The union represents close to 600 municipal workers who provide a range of public services including water and wastewater treatment, parks and recreation, financial and administrative services, and city planning.
“Our members take great pride in delivering high quality services for our fellow citizens in Barrie, and we are simply seeking a fair settlement that acknowledges the value of our work. We are seeking job security, appropriate staffing levels, and fair compensation to help us keep up with high inflation,” said Mike Murphy, president of CUPE 2380 and an active parks maintenance worker with 15 years of experience with the City of Barrie.
Megan Varga, secretary-treasurer of CUPE 2380 and water operations worker, said that Barrie city workers had endured a particularly challenging time in the pandemic, with many staff suffering loss of income due to temporary layoffs and reduction in hours.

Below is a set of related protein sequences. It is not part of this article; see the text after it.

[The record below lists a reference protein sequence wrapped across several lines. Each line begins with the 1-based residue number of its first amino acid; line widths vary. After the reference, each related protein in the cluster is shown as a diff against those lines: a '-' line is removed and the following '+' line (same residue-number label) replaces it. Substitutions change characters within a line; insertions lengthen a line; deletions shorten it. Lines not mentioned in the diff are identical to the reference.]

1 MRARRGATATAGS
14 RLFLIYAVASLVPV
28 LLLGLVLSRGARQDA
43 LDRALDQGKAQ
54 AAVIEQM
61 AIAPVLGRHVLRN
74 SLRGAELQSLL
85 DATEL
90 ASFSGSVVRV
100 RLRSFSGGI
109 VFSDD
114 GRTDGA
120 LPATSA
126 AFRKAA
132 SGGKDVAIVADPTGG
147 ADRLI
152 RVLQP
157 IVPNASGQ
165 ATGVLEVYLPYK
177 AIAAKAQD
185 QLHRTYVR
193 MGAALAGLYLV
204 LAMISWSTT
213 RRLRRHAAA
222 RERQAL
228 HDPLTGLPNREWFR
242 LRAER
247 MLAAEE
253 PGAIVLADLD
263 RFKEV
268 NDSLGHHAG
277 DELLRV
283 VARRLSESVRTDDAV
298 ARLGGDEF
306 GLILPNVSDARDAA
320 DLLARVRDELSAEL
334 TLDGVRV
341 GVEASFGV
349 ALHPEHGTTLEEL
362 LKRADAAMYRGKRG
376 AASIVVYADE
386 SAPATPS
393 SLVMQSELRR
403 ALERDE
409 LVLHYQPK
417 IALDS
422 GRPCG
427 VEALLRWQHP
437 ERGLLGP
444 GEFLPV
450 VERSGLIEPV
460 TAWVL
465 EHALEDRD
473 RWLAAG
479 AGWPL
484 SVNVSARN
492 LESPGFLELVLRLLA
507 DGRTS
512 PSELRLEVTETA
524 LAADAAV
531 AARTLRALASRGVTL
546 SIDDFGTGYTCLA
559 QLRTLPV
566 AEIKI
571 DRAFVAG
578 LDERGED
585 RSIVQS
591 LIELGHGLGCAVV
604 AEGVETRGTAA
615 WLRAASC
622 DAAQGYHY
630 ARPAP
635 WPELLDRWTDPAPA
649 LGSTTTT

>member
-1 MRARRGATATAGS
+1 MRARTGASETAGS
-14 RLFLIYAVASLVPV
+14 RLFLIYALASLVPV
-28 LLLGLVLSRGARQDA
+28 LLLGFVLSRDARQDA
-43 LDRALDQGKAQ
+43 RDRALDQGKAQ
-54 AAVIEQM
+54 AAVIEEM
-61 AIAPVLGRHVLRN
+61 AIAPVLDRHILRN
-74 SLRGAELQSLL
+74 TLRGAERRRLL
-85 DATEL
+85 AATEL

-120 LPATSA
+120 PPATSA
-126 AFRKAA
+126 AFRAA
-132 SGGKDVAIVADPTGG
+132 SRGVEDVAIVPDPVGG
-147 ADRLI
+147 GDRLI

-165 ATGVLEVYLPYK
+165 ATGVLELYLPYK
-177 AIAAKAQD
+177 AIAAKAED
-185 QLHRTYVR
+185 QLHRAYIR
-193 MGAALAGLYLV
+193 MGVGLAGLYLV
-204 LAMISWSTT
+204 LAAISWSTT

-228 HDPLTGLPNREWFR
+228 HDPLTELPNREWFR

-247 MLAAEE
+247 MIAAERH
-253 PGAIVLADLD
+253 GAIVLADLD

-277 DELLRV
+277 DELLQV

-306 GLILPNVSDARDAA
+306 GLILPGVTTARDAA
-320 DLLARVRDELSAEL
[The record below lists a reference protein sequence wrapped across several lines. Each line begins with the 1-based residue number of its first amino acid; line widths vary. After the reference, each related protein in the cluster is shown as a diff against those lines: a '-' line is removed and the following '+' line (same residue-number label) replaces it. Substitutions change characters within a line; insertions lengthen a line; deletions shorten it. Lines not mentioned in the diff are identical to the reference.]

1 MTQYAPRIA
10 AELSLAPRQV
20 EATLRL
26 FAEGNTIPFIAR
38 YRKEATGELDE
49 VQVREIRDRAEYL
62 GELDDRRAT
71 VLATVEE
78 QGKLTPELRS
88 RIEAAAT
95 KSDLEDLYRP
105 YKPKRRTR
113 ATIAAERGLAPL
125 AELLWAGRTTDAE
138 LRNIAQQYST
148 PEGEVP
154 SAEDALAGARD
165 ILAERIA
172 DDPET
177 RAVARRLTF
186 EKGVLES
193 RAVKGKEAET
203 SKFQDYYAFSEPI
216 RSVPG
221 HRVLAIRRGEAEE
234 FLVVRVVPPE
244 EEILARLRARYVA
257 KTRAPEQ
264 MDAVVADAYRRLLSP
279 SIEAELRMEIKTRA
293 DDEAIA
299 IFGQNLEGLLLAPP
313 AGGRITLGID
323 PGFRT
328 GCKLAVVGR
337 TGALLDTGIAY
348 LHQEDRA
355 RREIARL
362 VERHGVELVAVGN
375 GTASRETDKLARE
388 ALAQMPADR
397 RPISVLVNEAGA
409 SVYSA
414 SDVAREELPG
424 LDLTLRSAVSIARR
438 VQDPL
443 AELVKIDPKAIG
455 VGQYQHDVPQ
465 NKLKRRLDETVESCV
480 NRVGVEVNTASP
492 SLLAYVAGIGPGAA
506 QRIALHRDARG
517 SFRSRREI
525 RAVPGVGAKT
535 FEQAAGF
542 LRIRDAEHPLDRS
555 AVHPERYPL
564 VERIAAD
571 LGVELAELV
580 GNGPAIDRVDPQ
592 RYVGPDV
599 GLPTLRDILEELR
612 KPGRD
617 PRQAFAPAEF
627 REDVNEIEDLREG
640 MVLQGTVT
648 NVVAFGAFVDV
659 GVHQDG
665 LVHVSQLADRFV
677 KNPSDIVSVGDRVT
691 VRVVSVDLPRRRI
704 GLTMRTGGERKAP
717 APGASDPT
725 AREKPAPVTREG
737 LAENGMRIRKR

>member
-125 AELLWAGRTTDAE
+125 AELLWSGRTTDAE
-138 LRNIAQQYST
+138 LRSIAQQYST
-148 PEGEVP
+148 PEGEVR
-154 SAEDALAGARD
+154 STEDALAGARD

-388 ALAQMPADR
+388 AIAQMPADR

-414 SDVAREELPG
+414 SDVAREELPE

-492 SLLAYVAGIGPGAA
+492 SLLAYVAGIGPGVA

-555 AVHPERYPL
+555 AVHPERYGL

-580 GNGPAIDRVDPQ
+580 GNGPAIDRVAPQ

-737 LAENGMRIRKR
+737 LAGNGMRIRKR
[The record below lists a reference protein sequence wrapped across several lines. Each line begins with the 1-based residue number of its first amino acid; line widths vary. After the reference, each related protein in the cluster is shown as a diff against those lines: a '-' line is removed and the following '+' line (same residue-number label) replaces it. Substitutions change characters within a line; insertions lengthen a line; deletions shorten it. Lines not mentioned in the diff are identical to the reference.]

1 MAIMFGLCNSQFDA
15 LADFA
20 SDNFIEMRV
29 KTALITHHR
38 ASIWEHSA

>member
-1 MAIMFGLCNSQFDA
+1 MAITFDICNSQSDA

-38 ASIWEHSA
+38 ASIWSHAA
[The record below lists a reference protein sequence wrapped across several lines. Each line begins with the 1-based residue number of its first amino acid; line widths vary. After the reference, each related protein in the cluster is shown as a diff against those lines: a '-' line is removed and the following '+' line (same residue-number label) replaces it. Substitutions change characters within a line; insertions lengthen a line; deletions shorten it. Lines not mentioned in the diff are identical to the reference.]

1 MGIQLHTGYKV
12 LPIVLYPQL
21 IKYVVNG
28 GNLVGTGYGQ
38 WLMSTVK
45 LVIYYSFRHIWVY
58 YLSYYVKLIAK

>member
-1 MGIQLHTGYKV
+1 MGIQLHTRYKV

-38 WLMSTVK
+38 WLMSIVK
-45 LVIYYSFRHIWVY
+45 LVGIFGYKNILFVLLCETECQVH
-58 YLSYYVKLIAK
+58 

But the workforce had pulled together to continue undisrupted services to Barrie residents and were assured by management that their efforts would be duly appreciate, she said.
“We were promised a fair, comprehensive package recognizing the value of our services and the sacrifices we made through the pandemic. But now that the time has come for those promises and gratitude to come to fruition, city management has tabled concessions and proposals that keep us far below the rising cost of living,” Varga said.
Due to heavy workloads among other issues, the City of Barrie was already struggling with retention and recruitment, noted Murphy. He advised city management to listen to the voices of frontline staff and invest in their wellbeing to maintain quality of services.
“The workers have sent a clear message with the strike mandate vote – we are united behind the bargaining committee and want to negotiate a fair deal that improves working conditions and maintains quality of our municipal services,” he said. “We hope the City of Barrie’s bargaining team recognizes that the union’s proposals will be mutually beneficial.”